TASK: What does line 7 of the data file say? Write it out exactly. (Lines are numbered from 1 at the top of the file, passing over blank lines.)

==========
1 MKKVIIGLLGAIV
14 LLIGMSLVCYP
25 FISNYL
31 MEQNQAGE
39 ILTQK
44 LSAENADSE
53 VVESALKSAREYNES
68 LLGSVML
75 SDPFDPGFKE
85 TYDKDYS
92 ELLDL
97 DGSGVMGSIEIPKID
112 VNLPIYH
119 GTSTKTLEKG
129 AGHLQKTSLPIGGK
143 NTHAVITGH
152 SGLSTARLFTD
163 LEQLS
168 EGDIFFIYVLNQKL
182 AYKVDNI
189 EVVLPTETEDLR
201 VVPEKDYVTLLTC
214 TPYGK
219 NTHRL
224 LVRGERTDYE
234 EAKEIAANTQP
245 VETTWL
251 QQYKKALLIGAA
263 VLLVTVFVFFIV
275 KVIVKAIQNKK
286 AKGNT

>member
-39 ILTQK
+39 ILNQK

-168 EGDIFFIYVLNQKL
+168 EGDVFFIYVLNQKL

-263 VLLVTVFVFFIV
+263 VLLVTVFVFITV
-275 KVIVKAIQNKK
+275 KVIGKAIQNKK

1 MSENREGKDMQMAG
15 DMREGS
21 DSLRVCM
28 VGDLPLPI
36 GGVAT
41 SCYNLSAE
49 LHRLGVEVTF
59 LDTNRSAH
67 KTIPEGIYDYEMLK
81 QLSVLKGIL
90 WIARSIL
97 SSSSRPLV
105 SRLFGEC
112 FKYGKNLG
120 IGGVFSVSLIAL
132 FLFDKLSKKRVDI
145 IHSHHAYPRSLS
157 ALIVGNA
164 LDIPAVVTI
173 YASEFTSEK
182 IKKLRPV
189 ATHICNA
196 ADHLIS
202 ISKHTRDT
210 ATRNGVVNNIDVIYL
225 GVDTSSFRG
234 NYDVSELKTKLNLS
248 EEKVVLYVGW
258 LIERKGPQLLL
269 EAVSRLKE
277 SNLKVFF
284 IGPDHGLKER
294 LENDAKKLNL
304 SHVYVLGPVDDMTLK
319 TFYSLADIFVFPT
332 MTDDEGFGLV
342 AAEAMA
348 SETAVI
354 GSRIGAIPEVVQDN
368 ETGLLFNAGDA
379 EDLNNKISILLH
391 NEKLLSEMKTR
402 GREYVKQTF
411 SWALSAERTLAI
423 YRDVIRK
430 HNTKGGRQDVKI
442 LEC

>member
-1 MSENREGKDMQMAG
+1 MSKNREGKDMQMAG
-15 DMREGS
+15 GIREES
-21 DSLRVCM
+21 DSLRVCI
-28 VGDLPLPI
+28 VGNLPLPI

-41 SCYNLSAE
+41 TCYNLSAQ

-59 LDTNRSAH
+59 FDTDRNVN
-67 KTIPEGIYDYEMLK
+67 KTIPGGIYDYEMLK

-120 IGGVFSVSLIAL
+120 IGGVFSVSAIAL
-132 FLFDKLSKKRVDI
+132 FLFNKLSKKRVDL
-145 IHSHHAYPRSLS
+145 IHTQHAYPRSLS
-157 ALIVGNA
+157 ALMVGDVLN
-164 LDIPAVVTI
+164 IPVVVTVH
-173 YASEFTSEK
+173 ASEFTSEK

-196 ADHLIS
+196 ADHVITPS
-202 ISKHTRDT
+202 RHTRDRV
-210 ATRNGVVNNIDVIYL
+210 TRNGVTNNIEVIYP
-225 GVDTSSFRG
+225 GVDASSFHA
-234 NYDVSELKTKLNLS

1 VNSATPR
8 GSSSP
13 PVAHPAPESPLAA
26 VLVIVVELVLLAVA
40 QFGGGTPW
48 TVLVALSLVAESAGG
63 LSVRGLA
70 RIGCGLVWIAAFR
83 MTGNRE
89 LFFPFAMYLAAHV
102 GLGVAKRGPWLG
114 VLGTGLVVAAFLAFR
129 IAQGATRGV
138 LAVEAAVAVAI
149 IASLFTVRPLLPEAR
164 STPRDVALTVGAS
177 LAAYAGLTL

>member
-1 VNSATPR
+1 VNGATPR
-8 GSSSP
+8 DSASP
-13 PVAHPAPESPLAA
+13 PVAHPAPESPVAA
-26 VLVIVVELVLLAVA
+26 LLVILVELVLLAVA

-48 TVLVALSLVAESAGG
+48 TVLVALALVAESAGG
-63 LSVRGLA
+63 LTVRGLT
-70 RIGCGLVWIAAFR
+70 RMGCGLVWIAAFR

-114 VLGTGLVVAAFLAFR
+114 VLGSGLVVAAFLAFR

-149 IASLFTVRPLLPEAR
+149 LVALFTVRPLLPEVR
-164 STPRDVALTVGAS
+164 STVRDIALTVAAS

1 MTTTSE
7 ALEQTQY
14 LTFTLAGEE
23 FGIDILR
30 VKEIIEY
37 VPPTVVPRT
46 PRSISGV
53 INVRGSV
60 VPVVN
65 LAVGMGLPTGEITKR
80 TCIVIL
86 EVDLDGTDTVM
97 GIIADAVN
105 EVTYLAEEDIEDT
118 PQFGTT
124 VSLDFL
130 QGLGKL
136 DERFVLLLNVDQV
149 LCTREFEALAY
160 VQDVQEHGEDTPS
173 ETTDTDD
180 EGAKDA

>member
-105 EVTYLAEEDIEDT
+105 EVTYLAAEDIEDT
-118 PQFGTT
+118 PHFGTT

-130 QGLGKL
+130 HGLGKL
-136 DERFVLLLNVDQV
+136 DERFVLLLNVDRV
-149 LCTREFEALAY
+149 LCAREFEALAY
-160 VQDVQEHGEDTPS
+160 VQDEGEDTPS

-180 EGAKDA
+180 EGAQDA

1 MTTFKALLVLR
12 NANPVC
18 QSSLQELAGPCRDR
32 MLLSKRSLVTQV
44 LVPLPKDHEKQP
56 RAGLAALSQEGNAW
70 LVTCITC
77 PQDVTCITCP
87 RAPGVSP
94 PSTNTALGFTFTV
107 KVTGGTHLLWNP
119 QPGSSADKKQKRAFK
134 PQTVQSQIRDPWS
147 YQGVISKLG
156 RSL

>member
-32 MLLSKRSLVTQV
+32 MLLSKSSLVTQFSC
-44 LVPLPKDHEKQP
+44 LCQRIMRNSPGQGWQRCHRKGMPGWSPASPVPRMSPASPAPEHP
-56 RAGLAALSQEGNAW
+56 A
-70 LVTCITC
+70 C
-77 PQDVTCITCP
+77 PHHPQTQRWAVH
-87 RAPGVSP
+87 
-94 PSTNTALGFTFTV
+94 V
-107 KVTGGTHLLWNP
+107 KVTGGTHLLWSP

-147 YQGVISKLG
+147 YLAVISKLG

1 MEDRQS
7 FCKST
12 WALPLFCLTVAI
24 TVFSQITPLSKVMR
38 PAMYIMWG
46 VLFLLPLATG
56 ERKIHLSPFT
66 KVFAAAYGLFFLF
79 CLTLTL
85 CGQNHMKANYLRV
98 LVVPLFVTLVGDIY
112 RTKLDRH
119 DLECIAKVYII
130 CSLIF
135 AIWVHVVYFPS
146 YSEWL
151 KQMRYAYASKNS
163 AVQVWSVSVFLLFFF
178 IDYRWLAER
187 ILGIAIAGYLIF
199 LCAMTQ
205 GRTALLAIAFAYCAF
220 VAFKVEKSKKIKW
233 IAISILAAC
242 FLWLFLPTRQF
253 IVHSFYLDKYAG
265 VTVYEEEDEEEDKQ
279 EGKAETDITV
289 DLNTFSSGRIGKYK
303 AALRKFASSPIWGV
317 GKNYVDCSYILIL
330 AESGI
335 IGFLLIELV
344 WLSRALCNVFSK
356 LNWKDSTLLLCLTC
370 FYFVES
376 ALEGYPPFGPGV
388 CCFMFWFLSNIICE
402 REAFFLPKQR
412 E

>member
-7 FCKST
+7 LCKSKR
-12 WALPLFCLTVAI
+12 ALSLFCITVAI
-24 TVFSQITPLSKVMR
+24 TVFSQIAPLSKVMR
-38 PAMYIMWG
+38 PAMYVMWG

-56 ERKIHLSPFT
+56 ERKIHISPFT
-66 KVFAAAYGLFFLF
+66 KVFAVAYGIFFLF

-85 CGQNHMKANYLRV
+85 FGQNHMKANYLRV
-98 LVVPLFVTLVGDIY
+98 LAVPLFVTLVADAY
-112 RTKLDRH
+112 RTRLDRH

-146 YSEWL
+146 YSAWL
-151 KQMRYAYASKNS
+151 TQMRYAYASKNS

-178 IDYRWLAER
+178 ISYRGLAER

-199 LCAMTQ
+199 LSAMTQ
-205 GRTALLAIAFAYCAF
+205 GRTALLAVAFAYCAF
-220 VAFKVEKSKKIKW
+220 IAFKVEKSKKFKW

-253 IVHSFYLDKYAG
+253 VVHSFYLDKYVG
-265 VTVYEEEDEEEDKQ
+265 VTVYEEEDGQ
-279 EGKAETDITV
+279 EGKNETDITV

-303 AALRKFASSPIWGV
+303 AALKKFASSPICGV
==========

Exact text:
53 VVESALKSAREYNES